• One egregious reset is in the episode "To the Death", in which the Defiant returns to the station to find one entire pylon has been blown up by a Jem'Hadar raid. It makes for a shocking visual, but by the next episode the station looks like new. They apparently fixed the damage and kept faithful to the original Cardassian architectural style.
    • Star Trek: The Next Generation has pushed the button on occasion, but often doing it very well. Episodes like "All Good Things..." and "Yesterday's Enterprise" all end with the paradoxes that caused the problem in the first place being resolved, stopping all events from happening. The difference from the later uses is in that the former case, Picard was able to remember the events that had transpired, and was a different man because of it. In the latter, the entire episode was built around the moral implications of pushing the button, and even when it was pressed, the events would have consequences later in the series.
    • Star Trek: Voyager:
      • Not for nothing is the ship often nicknamed HMS Reset Button. This show may have caused irreparable damage to the entire Trope Console due to its constant, eager pounding of the Reset Button. Character development still continues despite the usage of the reset button on Voyager. In fact, fewer episodes hit the reset button than don't. Most of the episodes that do are time travel episodes.
      • Voyager did manage to do it once with style, in the episode "Year of Hell". The Krenim time ship was a weapon that could Ret-Gone whatever it was targeted at. Janeway ultimately stops it by ramming the time ship right when it's about to fire, which causes it to Ret-Gone itself and thus bring back everything (including entire interplanetary civilizations) that it had previously erased from history.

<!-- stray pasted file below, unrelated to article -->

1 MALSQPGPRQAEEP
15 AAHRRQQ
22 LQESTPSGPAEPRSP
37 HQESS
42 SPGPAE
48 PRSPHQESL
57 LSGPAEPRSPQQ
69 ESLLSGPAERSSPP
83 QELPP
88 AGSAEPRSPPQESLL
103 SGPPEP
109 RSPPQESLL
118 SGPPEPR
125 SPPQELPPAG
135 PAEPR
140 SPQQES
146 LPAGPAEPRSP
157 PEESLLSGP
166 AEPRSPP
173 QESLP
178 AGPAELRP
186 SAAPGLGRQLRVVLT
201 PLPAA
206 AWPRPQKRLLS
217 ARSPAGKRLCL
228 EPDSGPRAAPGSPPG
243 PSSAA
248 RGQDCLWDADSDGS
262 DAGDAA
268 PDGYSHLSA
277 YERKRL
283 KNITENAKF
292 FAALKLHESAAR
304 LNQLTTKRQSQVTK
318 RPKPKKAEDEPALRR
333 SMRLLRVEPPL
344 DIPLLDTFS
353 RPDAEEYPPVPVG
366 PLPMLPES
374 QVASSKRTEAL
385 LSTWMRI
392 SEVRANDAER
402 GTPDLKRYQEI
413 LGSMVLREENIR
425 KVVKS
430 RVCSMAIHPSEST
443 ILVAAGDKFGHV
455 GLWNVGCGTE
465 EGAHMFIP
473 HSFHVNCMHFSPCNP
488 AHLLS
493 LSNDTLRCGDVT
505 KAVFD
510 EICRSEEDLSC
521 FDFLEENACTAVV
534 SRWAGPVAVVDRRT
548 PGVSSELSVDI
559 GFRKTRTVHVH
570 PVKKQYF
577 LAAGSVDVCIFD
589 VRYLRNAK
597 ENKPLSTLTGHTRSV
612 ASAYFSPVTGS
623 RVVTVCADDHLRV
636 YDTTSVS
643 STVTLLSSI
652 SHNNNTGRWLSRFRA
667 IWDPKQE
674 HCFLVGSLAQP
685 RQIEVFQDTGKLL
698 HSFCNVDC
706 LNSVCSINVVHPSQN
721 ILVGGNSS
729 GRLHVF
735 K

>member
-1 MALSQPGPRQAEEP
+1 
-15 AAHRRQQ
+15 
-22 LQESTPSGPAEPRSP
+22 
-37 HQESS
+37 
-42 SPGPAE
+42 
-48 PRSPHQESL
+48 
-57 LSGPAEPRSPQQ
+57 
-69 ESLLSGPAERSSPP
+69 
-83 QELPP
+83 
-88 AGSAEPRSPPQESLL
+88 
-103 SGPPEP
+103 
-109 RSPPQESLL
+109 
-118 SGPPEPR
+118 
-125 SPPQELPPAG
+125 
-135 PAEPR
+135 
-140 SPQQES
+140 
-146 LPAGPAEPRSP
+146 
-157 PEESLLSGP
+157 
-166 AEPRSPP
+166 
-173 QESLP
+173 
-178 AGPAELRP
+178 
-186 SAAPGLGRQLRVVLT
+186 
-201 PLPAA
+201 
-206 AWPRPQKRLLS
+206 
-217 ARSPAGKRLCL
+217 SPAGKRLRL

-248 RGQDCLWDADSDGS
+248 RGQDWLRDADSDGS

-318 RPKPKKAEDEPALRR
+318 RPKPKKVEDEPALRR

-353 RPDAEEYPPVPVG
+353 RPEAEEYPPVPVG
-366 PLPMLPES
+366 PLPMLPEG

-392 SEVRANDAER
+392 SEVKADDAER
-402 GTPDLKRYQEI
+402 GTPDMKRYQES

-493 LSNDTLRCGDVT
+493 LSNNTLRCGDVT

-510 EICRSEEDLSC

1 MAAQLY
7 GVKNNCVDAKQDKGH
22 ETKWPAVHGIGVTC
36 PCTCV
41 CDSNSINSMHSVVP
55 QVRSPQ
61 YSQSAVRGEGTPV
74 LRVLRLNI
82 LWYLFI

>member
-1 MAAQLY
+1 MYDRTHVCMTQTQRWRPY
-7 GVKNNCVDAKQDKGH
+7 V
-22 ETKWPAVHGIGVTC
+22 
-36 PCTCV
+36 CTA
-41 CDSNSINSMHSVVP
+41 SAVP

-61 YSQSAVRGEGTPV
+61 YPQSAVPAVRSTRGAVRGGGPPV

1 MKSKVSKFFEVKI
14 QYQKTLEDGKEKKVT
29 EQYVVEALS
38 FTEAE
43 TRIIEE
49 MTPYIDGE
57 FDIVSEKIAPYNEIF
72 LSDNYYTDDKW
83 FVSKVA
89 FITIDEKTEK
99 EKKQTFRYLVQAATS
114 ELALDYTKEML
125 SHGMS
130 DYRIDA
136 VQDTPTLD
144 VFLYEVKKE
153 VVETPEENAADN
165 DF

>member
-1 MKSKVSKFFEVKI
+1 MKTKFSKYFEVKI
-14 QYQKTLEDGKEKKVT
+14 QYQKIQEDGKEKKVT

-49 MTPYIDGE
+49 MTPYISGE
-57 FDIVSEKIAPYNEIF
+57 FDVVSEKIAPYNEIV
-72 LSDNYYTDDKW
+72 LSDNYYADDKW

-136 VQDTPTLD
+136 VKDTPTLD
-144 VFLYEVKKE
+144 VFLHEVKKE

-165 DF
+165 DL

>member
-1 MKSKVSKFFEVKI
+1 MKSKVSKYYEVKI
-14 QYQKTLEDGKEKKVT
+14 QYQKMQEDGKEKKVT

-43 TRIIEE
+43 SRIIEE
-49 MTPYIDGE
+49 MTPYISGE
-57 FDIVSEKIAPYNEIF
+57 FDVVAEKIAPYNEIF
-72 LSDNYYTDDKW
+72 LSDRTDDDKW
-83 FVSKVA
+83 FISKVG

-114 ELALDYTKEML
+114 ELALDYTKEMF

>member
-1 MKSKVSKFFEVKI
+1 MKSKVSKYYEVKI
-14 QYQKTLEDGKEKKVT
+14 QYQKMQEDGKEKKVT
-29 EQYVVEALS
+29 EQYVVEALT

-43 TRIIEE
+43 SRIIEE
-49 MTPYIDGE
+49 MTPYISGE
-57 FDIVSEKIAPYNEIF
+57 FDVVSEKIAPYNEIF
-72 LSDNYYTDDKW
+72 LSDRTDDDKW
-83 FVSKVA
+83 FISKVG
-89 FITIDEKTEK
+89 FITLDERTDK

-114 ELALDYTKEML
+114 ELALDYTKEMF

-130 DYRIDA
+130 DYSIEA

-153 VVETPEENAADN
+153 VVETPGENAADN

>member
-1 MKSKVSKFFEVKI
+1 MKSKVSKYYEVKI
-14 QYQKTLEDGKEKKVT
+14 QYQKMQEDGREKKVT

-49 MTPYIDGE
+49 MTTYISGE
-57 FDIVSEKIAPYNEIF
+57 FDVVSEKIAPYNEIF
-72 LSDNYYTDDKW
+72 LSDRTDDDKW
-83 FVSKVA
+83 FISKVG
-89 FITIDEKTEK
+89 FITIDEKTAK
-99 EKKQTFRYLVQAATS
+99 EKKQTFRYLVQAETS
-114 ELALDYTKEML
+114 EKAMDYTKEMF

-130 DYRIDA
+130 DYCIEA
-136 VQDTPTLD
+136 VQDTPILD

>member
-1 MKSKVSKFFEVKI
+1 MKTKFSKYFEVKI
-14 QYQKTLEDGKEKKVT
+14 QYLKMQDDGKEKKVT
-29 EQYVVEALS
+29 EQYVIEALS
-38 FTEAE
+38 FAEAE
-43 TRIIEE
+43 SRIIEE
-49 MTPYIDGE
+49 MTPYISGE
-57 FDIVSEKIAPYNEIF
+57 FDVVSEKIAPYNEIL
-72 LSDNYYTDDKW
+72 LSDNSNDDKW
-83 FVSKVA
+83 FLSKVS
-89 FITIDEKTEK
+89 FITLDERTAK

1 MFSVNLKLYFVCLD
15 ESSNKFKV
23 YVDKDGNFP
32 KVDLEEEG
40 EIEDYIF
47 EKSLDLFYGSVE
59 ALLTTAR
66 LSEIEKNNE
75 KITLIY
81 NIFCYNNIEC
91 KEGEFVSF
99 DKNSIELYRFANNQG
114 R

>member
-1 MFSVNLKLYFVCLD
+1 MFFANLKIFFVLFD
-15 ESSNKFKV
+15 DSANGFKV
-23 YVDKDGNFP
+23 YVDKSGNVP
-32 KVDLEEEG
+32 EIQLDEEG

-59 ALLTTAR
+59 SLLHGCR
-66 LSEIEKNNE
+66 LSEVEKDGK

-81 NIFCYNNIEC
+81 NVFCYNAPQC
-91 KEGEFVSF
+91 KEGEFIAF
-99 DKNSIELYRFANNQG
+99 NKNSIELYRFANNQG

• Oddly enough, one time the writers actually forgot they had pushed the reset button. A time agent is sent back to the 20th century and spends three decades viewed as a crazy bum, until the Voyager crew fixes things and meets him again in younger form, and he has no memory of the former timeline. Later, the agent shows up again and we find out that now he does remember those three decades and has a grudge against Voyager due to causing them. This had to do, amusingly, with some sort of time-induced insanity brought on by having the proverbial reset button pressed one too many times.
      • Voyager also had the resetting shuttle bay. It carried a complement of 8 shuttles at the beginning. During the season 6 episode Alice, Chakotay comments that they have a full complement of shuttles. By this point in the series, 9 have definitely been destroyed, and another 12 may have been destroyed. Photon torpedoes may also qualify, since they fired 85 MORE than their full complement of 38 (note that while they can alter them, they never say they are capable of making more and at least once specifically said they couldn't).
  • Used several times in Supernatural, though the principal characters are typically left aware of what happened.
    • In "Mystery Spot", the Trickster (Gabriel) kills Dean over and over again, and then brings him back as if nothing had happened following an excruciatingly funny "Groundhog Day" Loop.
    • By Castiel in "My Heart Will Go On" (though it's passed off to everyone except Sam and Dean, as All Just a Dream) when Fate forces him to retroactively re-sink the Titanic.
    • By Michael at the end of "The Song Remains the Same", in which the only notable change to reality by the end of the episode is the destruction of Anna, which apparently has little practical effect on anything.
  • The Torchwood first Season Finale, "End of Days", features a false climax that has the heroes pressing a reset button that fixes everything that's gone wrong earlier in the episode, but in a subversion of the trope, doing so causes the son of Satan to physically manifest himself as a gigantic monster who kills thousands of people before the team can stop him.
  • The Twilight Zone (1985):
    • In "Wish Bank", after Janice Hamill wishes that she never found the magic lamp, she is transported back to the rummage sale. She has no memory of picking up the lamp or her visit to the Department of Magical Venues.